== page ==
Portugal is an exotic locale filled with unique treasures, and rich culture and history. It’s truly a land worth visiting and experiencing first-hand. Perched on the western edge of the Iberian Peninsula, Portugal stands out among its neighbors as one of the oldest and yet most traditional and conservative European civilizations. Visitors can view 22,000 year-old Paleolithic art on the rock faces of Vale do Côa, and human occupation of this region dates 500,000 years back in time! The Celts settled here around 750 B.C. and were followed by Romans, Visigoths, and Greeks among others. The Moors enjoyed their infamous occupation from the 8th to the 13th Century and left their culture and ornate, whitewashed architecture as an eclectic signature on the Iberian Peninsula.
Today, Portugal’s homogenous culture and dedication to tradition is largely due to Salazar’s oppressive rule during the mid-1900s. As a result, visitors can enjoy a more culturally authentic stay in Portugal than any other European nation.
The north-south axis of mainland Portugal creates regions of dynamic terrain and unique specialties. The popular Douro Valley stretches 125 miles along a winding river and is famous for the string of port wineries at its edges. Cruises are now offered along the entire length of the Valley, beginning in Porto. The resort town of Lagos in the southern Algarve region attracts sun-seekers and history buffs alike. Prepare to be swept away by this hidden gem encircled by 15th Century walls.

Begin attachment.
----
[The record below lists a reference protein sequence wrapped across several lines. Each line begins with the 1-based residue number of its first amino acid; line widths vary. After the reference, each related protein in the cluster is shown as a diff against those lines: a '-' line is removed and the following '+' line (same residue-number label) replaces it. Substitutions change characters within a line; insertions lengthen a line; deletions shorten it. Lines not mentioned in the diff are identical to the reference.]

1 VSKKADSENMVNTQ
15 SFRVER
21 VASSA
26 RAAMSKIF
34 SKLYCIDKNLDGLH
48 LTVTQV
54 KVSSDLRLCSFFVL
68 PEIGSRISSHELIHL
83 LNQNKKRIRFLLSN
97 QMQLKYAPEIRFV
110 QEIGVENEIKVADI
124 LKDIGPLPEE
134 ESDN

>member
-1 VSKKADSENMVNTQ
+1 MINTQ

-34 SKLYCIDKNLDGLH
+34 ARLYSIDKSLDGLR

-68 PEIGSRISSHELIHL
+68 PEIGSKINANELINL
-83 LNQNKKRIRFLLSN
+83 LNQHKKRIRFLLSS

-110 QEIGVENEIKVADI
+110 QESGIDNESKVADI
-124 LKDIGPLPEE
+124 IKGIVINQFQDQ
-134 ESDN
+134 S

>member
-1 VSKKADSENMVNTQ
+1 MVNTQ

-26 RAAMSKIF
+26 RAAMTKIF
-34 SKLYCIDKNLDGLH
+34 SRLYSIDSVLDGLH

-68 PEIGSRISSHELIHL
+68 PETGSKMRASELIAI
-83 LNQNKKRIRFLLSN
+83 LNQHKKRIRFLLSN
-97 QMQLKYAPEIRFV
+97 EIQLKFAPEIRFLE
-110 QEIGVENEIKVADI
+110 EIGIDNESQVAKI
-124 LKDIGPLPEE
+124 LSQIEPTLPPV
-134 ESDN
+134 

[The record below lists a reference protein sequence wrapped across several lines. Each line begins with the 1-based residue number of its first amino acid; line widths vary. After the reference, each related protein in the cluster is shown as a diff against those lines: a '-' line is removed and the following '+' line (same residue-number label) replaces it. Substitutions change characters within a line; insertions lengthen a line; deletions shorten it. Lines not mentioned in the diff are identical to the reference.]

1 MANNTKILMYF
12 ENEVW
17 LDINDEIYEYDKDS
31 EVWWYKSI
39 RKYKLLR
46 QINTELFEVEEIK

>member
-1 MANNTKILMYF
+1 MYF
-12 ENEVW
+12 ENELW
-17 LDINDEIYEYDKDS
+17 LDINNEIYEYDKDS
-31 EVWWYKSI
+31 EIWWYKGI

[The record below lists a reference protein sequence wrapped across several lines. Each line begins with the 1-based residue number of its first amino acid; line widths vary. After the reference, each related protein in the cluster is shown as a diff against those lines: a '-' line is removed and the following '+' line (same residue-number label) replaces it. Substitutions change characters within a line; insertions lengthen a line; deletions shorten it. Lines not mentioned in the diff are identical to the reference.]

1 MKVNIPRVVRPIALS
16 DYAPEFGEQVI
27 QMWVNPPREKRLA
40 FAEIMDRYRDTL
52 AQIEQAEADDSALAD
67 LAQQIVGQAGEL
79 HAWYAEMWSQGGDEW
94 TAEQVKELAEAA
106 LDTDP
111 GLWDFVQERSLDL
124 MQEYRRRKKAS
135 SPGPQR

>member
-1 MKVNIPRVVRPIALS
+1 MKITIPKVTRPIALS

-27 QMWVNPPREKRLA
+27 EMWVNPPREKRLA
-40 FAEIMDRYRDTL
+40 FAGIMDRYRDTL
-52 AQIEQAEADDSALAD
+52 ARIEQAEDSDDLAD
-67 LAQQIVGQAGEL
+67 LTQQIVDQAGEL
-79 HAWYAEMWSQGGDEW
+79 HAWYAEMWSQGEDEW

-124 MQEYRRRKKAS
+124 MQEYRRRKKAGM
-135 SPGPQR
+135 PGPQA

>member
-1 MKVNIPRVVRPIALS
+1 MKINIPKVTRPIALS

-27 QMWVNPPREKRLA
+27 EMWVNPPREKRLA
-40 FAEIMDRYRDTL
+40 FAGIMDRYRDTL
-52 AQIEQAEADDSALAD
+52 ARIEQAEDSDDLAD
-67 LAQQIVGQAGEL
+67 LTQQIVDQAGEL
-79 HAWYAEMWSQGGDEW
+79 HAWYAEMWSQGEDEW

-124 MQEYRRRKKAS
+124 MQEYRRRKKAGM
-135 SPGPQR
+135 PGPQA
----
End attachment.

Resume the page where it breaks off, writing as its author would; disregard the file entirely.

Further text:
Travel Portugal in the Atlantic
Two groups of islands off the Atlantic Coastline belong to Portugal and are a perfect and serene escape from the mainland, offering centuries of Portuguese history all their own and a look into the region’s natural beauty. The Azores Islands archipelago lies 907 miles from the coast and is a haven of turquoise lakes, rolling green hills and sandy beaches. Monasteries, cathedrals, forts and ruins dating back to the 15th Century, when Portuguese navigators encountered the outcropping, are sprinkled about the islands. To the South, the enticing subtropical climate of Madeira Island and the surrounding volcanic archipelago is a bastion for adventure-seekers, resort luxuries, Madeira wine and untouched 15th Century architecture standing dramatically on seaside cliffs. Both of these secluded retreats are easily accessible from major airports on mainland Portugal.
Tips to the Savvy Traveler
Nearly all of Portugal works on Siesta time and 97% of the country is Catholic, therefore also affecting commercial hours and holidays. Most shops, banks and pharmacies are closed between 1pm and 3pm (yes, even in major cities). Make special note that museums also close in the middle of the day between 12:30pm and 2pm. Almost everything except museums closes by 1pm on Saturdays, and plan on simply eating and resting on Sundays when nothing is open. To plan your trip wisely, check the hours of operation of attractions you’d like to see before planning your trip or booking your room!
Lastly, be aware when traveling by taxi. Fare is metered within urban limits, but once you leave these boundaries, you will be charged by the kilometer in addition to the price of the driver’s return trip to the starting point. When taking a taxi after midnight, negotiate the price with the driver before getting in the car, especially if you’ve been indulging in Port!